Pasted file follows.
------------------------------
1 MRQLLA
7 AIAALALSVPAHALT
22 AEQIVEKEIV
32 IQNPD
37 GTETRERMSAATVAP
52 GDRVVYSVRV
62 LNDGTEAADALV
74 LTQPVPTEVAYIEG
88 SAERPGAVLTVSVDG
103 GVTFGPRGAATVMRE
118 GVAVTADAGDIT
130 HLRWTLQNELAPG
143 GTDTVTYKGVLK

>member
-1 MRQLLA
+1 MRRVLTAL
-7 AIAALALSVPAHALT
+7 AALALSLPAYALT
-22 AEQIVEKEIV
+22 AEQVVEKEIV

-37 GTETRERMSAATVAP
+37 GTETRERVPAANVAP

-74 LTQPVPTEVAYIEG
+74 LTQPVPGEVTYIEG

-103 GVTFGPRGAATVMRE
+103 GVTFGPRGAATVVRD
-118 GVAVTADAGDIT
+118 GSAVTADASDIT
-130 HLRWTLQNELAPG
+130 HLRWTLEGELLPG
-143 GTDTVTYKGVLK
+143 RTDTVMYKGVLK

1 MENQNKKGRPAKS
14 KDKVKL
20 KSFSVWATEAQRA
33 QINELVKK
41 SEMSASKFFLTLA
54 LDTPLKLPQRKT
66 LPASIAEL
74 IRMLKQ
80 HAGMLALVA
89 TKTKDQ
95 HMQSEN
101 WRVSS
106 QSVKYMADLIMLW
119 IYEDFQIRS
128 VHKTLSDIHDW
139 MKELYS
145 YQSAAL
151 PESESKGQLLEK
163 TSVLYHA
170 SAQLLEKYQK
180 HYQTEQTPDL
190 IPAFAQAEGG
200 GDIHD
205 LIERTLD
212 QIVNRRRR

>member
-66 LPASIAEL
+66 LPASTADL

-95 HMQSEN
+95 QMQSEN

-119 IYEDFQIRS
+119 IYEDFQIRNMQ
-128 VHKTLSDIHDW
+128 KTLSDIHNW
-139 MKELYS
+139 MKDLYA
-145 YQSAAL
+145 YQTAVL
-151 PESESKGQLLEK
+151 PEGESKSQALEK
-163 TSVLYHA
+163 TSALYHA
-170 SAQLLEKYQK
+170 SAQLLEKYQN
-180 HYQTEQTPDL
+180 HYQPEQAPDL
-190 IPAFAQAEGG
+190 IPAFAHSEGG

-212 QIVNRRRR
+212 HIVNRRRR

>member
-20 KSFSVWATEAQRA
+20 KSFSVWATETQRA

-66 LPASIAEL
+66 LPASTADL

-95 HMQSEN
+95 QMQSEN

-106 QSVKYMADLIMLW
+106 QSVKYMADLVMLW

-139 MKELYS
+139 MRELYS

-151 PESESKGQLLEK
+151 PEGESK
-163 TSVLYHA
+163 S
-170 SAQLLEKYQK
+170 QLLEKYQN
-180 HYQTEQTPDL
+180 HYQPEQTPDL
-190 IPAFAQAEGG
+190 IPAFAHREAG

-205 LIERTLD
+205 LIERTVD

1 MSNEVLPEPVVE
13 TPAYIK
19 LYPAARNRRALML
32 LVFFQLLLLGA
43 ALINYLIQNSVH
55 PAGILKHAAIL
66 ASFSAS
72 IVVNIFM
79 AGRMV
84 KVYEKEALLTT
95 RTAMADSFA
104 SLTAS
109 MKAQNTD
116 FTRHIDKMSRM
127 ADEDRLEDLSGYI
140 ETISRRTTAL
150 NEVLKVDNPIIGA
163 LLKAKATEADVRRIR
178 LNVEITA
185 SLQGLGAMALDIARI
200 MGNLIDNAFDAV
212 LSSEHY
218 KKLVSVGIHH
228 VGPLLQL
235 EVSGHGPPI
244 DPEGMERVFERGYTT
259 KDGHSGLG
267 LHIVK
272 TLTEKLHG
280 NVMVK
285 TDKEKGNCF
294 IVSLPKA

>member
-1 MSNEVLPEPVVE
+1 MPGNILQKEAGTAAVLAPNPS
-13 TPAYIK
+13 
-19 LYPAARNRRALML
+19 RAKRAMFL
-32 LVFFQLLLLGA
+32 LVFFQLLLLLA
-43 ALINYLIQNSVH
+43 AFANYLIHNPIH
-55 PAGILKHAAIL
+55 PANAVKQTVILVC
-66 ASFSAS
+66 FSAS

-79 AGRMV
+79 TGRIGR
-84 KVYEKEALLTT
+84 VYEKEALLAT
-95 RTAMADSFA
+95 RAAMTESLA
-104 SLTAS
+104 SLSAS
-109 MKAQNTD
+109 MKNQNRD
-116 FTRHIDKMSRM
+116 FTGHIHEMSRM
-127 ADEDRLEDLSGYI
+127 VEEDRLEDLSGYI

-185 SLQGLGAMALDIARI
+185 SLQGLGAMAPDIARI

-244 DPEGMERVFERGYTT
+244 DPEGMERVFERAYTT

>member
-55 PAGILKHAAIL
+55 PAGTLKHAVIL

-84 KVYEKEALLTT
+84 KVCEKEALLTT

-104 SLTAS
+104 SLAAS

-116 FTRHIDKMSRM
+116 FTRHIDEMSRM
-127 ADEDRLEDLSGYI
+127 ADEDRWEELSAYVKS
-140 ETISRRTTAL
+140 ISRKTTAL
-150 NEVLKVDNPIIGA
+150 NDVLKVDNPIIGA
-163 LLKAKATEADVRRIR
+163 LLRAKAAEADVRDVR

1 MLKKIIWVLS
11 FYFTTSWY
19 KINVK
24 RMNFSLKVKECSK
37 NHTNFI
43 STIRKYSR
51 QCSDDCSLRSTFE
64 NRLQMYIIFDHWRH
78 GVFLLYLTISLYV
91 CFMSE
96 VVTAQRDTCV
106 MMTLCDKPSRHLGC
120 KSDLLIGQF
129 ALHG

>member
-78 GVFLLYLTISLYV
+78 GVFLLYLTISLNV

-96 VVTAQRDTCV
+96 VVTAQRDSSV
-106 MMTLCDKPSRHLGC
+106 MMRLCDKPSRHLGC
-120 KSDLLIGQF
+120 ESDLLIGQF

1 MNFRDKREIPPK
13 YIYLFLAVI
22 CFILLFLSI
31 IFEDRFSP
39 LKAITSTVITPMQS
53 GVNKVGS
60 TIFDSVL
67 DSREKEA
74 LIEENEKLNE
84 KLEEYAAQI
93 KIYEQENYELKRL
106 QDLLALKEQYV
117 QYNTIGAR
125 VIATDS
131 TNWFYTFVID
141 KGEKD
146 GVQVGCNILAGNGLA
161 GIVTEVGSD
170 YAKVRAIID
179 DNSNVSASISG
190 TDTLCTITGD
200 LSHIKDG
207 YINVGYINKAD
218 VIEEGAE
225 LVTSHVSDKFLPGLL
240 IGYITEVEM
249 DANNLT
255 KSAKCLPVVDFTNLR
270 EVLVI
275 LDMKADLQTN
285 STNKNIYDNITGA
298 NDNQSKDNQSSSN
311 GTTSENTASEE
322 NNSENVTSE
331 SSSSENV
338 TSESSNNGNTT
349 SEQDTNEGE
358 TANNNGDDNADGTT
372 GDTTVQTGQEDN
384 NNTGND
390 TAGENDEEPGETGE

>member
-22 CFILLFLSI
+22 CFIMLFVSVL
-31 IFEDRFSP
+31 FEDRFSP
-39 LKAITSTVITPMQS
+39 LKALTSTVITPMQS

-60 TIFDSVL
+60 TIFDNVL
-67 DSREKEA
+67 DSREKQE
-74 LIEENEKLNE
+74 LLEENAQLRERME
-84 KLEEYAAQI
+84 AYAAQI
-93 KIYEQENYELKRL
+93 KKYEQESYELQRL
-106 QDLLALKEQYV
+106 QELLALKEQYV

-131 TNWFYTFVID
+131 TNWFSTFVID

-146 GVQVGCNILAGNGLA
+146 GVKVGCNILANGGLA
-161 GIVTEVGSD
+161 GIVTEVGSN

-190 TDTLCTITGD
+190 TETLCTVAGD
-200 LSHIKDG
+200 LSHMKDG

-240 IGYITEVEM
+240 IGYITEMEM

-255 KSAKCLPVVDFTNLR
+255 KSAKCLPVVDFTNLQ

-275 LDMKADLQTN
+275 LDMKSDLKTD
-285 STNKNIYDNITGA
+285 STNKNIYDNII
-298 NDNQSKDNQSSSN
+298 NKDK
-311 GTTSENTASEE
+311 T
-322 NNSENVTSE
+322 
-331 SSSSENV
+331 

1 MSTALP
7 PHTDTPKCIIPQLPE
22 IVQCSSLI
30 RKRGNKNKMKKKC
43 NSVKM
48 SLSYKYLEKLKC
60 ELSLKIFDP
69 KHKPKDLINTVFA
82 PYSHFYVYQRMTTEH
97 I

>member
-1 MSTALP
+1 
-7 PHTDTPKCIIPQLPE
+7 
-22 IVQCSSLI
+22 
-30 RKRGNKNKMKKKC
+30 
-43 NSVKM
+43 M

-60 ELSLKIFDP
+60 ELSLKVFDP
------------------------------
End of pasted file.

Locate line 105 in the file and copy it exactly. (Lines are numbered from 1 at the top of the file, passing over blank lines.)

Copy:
+205 LIERTVD